So now here we are again, basically at the IPO price. What do you get on the do-over?
Well, DynCorp is certainly a best-of-breed company as the leading provider of civilian police forces overseas -- sometimes known as peacekeepers -- under contracts with the Department of State. It has expanded to provide personal protective services, drug-eradication services and brute force not just for the U.S. government but also for foreign clients such as the United Arab Emirates, Australia, Nigeria and Afghanistan. And its oldest division continues to perform aircraft maintenance work at U.S. military bases worldwide. All told, it has 14,000 people working in 35 countries.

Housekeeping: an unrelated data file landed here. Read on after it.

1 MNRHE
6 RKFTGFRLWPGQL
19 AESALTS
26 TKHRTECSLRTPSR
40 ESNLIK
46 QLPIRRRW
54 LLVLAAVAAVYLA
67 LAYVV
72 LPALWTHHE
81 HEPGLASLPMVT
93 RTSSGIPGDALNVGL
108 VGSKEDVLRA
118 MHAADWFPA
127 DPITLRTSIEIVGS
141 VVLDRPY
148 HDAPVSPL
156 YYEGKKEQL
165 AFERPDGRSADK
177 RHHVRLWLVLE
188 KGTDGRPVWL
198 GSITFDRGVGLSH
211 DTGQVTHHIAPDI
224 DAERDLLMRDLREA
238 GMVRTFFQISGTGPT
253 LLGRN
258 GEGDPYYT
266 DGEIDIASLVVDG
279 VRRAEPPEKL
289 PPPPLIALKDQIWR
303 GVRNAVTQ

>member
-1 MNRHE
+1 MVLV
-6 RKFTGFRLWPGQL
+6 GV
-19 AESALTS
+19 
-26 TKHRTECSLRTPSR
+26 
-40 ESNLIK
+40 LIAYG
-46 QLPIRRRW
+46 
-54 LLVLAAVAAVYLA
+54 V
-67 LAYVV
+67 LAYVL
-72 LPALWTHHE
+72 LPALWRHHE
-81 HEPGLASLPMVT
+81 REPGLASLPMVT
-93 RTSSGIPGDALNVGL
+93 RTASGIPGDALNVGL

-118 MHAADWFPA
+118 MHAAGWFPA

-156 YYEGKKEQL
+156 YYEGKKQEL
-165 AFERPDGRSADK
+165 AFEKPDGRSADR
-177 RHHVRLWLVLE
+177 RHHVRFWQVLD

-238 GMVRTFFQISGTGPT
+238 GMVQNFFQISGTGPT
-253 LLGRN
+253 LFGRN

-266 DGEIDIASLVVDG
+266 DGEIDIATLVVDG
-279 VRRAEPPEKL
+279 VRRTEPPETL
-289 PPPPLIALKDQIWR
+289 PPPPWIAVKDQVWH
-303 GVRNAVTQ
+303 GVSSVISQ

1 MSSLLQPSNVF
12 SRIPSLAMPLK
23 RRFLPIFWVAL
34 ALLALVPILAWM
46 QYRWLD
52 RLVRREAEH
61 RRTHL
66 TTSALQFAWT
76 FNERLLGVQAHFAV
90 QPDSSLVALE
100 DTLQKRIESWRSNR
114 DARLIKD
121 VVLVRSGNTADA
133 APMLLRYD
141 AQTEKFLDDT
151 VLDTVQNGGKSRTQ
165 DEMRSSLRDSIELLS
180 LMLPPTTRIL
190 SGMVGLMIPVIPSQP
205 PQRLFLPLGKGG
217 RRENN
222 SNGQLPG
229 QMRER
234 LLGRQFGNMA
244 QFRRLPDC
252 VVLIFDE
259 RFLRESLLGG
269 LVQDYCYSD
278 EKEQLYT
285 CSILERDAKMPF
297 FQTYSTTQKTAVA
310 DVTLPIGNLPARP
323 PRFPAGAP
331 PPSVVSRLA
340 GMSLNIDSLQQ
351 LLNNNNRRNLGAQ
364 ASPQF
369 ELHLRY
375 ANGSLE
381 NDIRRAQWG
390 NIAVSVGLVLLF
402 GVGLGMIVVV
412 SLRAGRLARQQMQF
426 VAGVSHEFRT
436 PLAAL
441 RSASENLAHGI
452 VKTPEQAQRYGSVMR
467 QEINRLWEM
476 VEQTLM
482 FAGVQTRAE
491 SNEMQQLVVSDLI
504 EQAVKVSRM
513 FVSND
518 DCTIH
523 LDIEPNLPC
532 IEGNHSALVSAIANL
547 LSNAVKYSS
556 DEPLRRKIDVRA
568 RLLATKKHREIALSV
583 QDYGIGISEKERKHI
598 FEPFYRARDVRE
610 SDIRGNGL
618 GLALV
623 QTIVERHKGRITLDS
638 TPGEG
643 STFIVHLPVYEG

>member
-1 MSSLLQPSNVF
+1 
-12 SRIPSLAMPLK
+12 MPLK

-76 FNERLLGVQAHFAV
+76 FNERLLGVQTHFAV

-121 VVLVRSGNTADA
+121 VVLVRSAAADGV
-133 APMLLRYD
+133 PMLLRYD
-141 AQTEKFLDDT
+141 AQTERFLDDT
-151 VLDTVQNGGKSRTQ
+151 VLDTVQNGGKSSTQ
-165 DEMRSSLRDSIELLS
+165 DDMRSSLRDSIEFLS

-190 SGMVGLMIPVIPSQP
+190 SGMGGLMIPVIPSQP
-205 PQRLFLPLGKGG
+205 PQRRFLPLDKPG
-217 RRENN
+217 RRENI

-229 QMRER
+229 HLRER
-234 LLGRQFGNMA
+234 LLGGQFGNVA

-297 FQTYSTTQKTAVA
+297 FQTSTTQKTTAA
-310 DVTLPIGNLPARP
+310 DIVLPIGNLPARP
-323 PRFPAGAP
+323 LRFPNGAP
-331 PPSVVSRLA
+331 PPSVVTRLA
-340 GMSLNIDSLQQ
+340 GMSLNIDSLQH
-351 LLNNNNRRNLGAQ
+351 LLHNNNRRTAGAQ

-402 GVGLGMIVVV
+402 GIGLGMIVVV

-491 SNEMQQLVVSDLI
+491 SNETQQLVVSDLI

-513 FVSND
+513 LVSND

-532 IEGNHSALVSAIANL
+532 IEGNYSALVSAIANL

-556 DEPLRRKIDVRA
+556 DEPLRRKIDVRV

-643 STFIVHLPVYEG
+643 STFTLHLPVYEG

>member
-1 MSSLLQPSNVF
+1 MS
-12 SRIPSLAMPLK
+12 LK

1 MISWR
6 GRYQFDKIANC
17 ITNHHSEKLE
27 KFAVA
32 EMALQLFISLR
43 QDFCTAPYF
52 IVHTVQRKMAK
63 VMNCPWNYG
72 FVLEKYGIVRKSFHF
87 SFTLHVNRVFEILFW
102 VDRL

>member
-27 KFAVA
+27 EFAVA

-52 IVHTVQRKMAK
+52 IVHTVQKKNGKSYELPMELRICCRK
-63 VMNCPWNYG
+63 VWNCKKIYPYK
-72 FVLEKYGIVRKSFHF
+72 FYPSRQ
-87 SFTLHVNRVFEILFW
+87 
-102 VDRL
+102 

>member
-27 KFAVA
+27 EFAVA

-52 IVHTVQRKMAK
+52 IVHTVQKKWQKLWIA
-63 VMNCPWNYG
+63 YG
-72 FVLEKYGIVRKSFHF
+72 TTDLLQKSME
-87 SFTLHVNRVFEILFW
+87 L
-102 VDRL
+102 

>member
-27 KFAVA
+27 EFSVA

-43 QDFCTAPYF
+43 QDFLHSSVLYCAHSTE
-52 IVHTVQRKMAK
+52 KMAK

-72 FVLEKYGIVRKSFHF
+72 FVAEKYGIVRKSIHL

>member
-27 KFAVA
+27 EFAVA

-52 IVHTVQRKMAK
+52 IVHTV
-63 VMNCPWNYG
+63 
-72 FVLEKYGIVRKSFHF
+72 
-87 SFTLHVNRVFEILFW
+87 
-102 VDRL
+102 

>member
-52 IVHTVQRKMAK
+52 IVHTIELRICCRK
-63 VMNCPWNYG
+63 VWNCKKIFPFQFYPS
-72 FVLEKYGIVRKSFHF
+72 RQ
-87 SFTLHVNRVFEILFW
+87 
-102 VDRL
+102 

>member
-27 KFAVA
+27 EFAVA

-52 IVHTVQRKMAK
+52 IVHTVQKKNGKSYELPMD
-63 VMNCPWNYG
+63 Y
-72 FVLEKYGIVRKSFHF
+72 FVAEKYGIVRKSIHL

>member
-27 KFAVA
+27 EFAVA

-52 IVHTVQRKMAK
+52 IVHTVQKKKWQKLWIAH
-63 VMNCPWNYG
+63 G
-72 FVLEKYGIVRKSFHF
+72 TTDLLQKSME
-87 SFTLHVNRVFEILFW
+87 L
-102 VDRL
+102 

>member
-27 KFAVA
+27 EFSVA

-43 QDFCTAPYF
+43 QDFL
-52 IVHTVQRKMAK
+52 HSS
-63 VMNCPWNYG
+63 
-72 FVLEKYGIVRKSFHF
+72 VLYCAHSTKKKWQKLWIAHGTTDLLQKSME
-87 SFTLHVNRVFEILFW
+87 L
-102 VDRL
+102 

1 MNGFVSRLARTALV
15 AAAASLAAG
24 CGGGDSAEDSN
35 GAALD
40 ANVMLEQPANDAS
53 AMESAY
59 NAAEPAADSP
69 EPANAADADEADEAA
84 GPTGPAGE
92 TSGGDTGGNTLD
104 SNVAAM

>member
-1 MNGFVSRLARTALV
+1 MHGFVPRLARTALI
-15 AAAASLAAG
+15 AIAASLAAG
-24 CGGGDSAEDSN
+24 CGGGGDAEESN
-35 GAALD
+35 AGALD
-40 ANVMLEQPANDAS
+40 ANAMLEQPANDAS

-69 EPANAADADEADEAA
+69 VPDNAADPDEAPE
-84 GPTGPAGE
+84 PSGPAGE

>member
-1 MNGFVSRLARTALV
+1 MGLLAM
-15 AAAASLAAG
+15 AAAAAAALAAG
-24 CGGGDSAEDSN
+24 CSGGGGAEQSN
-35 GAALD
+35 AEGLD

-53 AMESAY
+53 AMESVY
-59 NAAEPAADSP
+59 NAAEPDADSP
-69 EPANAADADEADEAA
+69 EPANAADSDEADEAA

The new sizzle at the company has come not from its biceps but from its brains, as a joint venture in which it is the lead partner won a massive $4.6 billion contract to provide translation services in Iraq. Its new Global Linguists Solutions division, in conjunction with privately held McNeil Technologies, will add materially to fiscal 2008 earnings. The contract, renewable in 20 quarterly installments, calls for DynCorp to provide 6,000 translators in Iraq and up to 1,000 additional U.S. citizens who speak various Arab and Persian dialects to the U.S. Army and other government agencies.
Of course, there is some hair on the story. The linguistics contract was yanked from the Titan division of
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, which has lodged a protest. And DynCorp may not be able to fulfill the contract requirements, as Baghdad is not exactly a safe work environment: Titan has reportedly lost 216 employees in the war so far.